This issue should be covered under CBI probe: Justice Singhvi
The Niira Radia tapes and investigation into the huge bank loans made to telecom companies on hypothecation of their licences reveal new offences, which go beyond the 2G spectrum allocation scam, and should be properly probed, counsel Prashant Bhushan argued in the Supreme Court on Wednesday.
Concluding his submissions before a Bench of Justices G.S. Singhvi and A.K. Ganguly, he said: “The Radia tapes, which reveal new criminal conspiracies and offences, would probably be the most important and far-reaching investigation into corruption offences ever undertaken in the country.”
Mr. Bhushan drew the court's attention to a newspaper article, according to which public sector banks provided more than Rs.26,000 crore in loans to five companies involved in the 2G spectrum scandal. Unitech got Rs.10,000 crore in loans from various banks, including the State Bank of India which alone gave more than Rs.8,000 crore. Counsel said Unitech hypothecated the licence, obtained for about Rs.1,650 crore, for Rs.2,500 crore. This showed that the value of the licence was worth much more than the price paid. Justice Singvhi observed: “If it is true, it is astonishing. It goes much far beyond what you are advancing. … It is a matter of such great public importance. It needs to be covered under the CBI investigation. The investigation should be holistic.”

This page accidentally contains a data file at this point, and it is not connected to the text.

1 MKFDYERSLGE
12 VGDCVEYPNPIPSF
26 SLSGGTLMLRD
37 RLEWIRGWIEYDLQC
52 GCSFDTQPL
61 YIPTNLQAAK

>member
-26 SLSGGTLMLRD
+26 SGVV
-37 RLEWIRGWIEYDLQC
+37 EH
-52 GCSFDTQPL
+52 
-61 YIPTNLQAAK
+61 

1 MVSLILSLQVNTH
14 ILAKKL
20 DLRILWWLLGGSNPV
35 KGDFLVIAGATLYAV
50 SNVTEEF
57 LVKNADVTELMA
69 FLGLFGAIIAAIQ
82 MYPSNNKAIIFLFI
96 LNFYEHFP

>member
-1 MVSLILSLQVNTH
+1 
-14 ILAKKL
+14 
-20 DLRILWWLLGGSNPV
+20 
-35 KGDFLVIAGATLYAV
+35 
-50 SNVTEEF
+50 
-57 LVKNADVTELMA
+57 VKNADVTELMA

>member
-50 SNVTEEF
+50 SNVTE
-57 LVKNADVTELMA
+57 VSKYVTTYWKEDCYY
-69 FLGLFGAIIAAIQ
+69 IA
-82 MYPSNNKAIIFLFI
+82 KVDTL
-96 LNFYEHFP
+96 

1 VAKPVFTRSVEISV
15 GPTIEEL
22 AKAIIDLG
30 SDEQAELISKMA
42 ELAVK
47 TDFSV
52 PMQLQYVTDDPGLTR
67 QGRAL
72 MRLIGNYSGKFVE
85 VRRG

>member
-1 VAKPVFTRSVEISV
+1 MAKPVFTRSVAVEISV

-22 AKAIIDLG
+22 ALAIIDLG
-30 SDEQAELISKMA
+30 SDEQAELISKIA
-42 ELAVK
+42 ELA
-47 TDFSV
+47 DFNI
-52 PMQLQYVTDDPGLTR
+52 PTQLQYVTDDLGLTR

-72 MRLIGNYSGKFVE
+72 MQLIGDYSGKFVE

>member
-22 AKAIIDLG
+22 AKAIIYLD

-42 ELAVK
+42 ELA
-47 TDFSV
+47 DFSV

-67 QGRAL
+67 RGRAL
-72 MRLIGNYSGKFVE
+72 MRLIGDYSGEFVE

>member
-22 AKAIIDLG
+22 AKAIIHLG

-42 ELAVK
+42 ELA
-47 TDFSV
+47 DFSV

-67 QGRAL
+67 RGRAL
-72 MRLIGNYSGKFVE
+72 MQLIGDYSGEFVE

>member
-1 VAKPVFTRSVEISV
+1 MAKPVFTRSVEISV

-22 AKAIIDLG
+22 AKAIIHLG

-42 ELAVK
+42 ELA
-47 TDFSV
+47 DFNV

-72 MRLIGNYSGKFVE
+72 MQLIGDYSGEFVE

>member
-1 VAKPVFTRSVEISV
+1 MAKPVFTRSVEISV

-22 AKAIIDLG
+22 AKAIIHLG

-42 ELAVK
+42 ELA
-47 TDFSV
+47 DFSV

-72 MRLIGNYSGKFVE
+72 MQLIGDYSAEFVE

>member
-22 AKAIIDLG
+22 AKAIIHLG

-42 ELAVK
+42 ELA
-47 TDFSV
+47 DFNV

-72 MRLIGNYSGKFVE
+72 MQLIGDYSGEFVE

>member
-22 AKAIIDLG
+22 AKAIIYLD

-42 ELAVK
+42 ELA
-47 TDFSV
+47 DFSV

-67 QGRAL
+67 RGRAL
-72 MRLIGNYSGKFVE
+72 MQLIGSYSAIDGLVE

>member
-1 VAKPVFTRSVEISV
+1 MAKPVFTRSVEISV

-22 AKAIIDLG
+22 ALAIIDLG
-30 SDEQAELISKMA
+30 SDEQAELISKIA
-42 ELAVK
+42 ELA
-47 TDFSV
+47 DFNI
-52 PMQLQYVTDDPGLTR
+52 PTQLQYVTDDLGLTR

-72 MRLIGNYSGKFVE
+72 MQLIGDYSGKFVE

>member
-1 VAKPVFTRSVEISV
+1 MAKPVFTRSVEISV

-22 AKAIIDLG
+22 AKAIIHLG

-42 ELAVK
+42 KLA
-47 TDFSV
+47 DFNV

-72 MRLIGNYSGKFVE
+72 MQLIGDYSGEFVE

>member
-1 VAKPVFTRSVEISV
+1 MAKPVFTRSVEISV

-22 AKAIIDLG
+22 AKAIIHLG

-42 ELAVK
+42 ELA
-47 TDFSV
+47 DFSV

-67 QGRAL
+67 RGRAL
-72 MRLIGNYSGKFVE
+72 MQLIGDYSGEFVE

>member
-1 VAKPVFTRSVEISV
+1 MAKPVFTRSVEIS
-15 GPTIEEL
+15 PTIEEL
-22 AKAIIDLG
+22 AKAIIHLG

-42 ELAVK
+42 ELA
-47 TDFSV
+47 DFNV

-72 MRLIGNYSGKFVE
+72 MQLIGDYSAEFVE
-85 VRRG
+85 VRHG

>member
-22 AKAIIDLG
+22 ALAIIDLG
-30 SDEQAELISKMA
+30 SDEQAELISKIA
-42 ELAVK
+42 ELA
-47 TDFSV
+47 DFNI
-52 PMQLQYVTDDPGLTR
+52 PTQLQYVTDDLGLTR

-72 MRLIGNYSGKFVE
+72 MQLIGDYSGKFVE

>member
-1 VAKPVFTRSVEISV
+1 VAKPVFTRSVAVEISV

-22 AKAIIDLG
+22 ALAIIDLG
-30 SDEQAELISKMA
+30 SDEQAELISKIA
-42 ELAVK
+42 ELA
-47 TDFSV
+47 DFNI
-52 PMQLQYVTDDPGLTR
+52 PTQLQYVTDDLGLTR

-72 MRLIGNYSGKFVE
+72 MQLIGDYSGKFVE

At this juncture, senior counsel K.K. Venugopal, appearing for the CBI, said: “If the court wants, we can conduct preliminary inquiry into these aspects and submit a report, and thereafter after getting orders from the court, we can register another First Information Report.”
Mr. Bhushan faulted the CBI for the “belated” raids on the houses of the former Telecom Minister, Mr. A. Raja and others. “The raids conducted today [Wednesday] are a meaningless exercise.” He said the CBI was not serious in its probe and only after the court started hearing this case, was the investigation geared up.
Justice Ganguly quipped: “It is better late than never.”
Even as Mr. Bhushan was questioning the Telecom Ministry's action allocating spectrum at the 2001 rate in 2007-08, Justice Ganguly described it as an absurd policy. In a lighter vein, he said: “Why do you give it for a song. In this commercial world, nobody is a BPL. They are all commercial companies. Why don't you give us petrol at the 2001 price…?”
Mr. Bhushan argued that the importance of this case was not just the quantum of money involved, but the range of corruption that the facts unearthed and the Radia tapes would indicate. There should be proper monitoring of the investigation.
Earlier when Additional-Solicitor General Harin Raval was explaining the action taken so far, Justice Singhvi said the courts which were already overburdened with several cases could not be further burdened to deal with cases involving allegations of money laundering.
Mr. Venugopal pointed out that while there were special courts for offences tried by the CBI, there was no special court for cases registered under the Prevention of Money Laundering Act.